a unique audible
system: a click is
heard as a consequence of the
activation of the
the dose counter
one count only
after the effective release of the
Overall, the aim
of the project was
to limit the number
of materials as
much as possible,
while still using the
material that best
met the function of each component.
According to Allen, the components
were specified early in the design process based on their functional requirements, including stiffness, friction,
dimensional stability, and aesthetics. The
requirements led to a set of preferred
material types that were selected prior
to the first tooling, and have remained
unchanged. It hasn’t been necessary to
experiment with different materials.
Several engineering plastics were used
in the device, including polypropylene,
acrylonitrile butadiene styrene (ABS),
polycarbonate, cyclic olefin copolymer
(COC), acetyl, and polybutylene tere-
phthalate (PBT). Polypropylene is a
softer material with tactile benefits but
also has good static charge properties.
COC provides necessary moisture bar-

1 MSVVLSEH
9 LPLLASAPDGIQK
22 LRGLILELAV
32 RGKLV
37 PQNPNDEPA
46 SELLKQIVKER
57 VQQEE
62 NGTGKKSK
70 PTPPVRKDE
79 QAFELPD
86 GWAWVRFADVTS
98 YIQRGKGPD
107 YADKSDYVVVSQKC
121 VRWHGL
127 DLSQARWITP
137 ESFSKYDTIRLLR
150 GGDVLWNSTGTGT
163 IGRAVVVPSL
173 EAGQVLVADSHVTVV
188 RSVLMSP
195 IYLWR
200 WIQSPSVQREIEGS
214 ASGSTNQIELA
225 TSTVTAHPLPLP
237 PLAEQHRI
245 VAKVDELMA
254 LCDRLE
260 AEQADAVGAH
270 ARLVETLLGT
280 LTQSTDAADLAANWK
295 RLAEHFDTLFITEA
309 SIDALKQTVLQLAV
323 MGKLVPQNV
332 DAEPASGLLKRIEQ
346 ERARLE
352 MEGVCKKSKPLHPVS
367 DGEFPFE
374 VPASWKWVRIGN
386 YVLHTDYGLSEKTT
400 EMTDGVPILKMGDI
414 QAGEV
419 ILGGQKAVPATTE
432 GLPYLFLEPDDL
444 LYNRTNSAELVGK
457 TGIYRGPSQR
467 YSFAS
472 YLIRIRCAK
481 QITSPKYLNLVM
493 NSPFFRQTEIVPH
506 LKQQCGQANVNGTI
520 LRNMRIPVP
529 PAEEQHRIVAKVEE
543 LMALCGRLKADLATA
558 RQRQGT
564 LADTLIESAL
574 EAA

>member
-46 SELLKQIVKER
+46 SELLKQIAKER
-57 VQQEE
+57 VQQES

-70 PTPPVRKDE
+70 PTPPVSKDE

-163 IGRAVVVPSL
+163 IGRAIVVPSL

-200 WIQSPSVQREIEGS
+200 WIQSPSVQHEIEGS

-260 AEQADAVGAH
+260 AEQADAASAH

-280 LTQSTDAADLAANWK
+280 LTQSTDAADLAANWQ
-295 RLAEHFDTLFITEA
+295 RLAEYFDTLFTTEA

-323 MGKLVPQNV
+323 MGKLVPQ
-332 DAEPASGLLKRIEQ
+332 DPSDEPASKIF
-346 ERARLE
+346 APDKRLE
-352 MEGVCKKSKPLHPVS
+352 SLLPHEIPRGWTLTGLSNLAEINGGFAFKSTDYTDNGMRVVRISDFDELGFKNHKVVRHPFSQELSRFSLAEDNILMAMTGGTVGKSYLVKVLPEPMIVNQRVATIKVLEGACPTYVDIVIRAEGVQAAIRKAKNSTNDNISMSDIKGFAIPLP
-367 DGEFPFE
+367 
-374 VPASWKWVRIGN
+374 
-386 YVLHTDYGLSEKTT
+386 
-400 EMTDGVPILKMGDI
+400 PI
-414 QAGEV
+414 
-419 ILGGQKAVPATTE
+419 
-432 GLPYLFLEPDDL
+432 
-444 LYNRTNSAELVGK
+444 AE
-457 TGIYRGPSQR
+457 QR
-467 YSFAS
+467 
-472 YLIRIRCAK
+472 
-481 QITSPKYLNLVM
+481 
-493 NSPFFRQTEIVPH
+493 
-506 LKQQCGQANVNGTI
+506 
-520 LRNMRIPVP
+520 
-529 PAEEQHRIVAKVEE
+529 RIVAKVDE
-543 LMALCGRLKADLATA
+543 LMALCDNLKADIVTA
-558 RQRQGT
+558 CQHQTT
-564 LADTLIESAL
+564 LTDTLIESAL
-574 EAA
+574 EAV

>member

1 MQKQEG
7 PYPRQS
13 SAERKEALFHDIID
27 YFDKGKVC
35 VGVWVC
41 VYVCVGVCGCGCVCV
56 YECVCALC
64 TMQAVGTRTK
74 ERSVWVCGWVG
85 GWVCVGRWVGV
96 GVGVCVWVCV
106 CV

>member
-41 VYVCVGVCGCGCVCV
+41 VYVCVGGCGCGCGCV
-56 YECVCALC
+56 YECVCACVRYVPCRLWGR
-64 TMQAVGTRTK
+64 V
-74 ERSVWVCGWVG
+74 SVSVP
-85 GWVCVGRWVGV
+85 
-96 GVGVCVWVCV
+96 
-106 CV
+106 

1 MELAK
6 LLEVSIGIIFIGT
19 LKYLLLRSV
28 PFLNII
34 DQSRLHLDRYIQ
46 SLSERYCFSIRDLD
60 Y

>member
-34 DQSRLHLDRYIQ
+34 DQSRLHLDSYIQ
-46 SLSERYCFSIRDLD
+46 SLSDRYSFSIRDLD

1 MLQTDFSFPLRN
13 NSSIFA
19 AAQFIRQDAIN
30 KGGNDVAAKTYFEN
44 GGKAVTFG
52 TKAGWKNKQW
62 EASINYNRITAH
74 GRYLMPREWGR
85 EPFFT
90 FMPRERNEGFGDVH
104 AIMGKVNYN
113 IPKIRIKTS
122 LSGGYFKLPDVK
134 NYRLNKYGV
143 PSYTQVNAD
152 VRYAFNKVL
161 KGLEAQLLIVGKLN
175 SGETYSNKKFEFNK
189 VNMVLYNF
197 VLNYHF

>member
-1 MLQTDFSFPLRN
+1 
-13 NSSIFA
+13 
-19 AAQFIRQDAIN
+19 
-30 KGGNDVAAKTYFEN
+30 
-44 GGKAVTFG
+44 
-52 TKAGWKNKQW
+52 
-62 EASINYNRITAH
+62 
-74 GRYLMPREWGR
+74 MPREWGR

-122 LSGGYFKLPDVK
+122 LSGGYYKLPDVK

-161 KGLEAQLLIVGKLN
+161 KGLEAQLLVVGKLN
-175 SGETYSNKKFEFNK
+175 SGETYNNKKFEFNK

rier properties, as the reservoir of pow-
der has to be protected from the envi-
ronment so the powder won't absorb
moisture. ABS provides the hardness
required for some components, and also
offers good dimensional stability. Using
hardness and optical clarity. Where low
friction was an essential requirement,
acetyl, and PBT were specified.
Testing for Reliability
All aspects of the device needed to
work reliably, repeatedly, accurately,
and required extremely sensitive parts
and thorough testing. Thus, the scale
up of the device into commercial volumes required a rigorous investigation.
“Our approach has included testing
the devices across the possible range
of manufacturing variations, and then
redesigning parts to best deal with these
variations,” Allen says.
To make sure the dosing mechanism
would be accurate, the team built automated test rigs to simulate a patient
using the device, and had them cycle
through all 120 doses. “It is incredibly
important that the dose counter be fail
safe, as it would be dangerous for a
patient to have an inhaler displaying an
inaccurate number,” Allen explains.
The device is currently approved in
Europe and is in the process of seeking
FDA approval in the United States.
"All you have to
do is open, inhale,
and then close;
there is nothing
else the patient
has to do."